Just two months before the Olympic Games, a foursome of Canadian biathlon women shocked the world with a stellar fourth-place finish in a World Cup relay in Annecy-Le Grand Bornand, France. Rosanna Crawford, Megan Imrie, Megan Heinicke, and Zina Kocher joined forces to chalk up the best-ever result for a Canadian women’s biathlon squad, placing fourth in the 4 X 6km relay.

Top performances throughout November earned three-time Paralympian athlete Tatyana McFadden Athlete of the Month recognition from the United States Olympic Committee. She became the first person to complete a marathon grand slam in wheelchair racing with her win at the New York City Marathon on November 3. McFadden earned her fourth major title of the year after shattering the previous world record by more than three minutes, completing the 26.2-mile course in a time of 1:59.13. McFadden transitioned to snow in Canmore, Alberta, in early December, the first stop of 2013-14 IPC Nordic Skiing World Cup races.

Brian McKeever will head into the critical Olympic and Paralympic qualifying block with back-to-back gold medals in his pocket, including a golden time of 54:55.4 in the IPC men’s 20-kilometer classic race. Competing without his guide Eric Carleton (who was out with illness) for the second straight race, McKeever took on many of the world’s best para-skiers including the powerful Russian team. McKeever hopes to qualify once again for both the Olympic and Paralympic Games. Cross Country Canada holds its Olympic Trials in Canmore January 8-12. Norwegian Mariann Marthinsen secured her third cross country victory at with a win in the women’s long distance sitting class.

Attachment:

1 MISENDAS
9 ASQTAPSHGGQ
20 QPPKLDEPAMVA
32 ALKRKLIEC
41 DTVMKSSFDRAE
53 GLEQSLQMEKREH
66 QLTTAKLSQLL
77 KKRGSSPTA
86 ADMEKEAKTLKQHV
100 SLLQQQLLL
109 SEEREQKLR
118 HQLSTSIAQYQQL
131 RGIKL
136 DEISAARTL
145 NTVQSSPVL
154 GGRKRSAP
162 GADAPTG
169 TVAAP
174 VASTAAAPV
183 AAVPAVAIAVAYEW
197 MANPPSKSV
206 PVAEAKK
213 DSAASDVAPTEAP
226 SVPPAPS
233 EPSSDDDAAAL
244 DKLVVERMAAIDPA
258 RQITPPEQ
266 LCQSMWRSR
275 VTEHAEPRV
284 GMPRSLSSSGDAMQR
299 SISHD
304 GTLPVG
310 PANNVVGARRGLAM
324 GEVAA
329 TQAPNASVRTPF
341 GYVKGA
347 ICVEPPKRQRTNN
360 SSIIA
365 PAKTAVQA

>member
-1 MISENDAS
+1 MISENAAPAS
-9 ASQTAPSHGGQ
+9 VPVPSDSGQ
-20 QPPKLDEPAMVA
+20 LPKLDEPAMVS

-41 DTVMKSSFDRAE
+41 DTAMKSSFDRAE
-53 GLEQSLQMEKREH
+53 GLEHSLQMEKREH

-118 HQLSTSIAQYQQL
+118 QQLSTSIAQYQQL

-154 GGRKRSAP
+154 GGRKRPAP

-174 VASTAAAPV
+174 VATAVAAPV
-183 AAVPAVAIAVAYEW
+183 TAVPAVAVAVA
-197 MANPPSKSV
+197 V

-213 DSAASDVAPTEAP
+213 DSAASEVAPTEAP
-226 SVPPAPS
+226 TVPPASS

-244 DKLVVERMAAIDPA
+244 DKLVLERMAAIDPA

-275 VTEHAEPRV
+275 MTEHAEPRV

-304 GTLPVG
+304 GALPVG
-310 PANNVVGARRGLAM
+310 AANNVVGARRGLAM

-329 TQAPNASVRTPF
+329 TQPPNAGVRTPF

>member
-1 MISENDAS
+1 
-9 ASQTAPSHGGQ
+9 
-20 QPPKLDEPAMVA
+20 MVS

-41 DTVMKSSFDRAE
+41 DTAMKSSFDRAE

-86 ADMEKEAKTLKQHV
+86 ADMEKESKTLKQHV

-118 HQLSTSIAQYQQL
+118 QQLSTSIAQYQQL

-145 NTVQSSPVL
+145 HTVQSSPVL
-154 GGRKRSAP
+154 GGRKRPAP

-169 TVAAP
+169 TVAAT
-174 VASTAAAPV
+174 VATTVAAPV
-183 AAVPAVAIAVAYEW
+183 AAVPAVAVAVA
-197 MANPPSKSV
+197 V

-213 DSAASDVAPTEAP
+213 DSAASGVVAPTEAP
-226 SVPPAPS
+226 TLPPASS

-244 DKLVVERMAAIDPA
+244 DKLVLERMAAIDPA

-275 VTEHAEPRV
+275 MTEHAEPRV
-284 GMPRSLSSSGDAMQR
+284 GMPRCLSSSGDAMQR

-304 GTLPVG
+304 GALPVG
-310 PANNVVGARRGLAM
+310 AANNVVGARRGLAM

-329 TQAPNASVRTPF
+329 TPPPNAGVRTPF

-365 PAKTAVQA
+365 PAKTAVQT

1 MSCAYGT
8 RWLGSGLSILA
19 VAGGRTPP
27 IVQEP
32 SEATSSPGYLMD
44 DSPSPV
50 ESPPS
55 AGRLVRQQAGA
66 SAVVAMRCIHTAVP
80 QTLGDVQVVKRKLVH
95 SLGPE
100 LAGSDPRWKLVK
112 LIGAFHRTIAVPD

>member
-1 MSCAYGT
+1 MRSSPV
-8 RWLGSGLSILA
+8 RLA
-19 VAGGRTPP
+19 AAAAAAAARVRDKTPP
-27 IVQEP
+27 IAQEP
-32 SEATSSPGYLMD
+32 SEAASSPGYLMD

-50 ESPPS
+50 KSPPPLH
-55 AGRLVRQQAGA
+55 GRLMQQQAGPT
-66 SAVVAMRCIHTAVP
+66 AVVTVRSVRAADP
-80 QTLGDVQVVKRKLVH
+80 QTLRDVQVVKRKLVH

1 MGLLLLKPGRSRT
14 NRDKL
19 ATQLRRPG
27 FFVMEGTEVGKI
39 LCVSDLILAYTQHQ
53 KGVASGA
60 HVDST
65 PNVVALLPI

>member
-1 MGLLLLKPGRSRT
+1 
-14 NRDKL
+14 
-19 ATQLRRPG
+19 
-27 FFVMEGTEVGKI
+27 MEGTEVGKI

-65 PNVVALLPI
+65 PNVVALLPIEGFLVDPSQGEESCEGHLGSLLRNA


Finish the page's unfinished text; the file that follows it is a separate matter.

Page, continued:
The U.S. Ski and Snowboard Association has reached an agreement with EUROVISION (operated by the European Broadcast Union) giving USSA the media rights to the 2015 and 2017 FIS Alpine and Nordic Ski World Championships. Under the deal, USSA will manage rights distribution in the U.S., including television, radio, online, and mobile platforms. The package includes the 2015 FIS Alpine World Ski Championships at Vail/Beaver Creek, the 2015 Nordic World Ski Championships in Falun, Sweden, the 2017 Alpine World Ski Championships in St. Moritz, Switzerland, and the 2017 Nordic World Ski Championships in Lahti, Finland.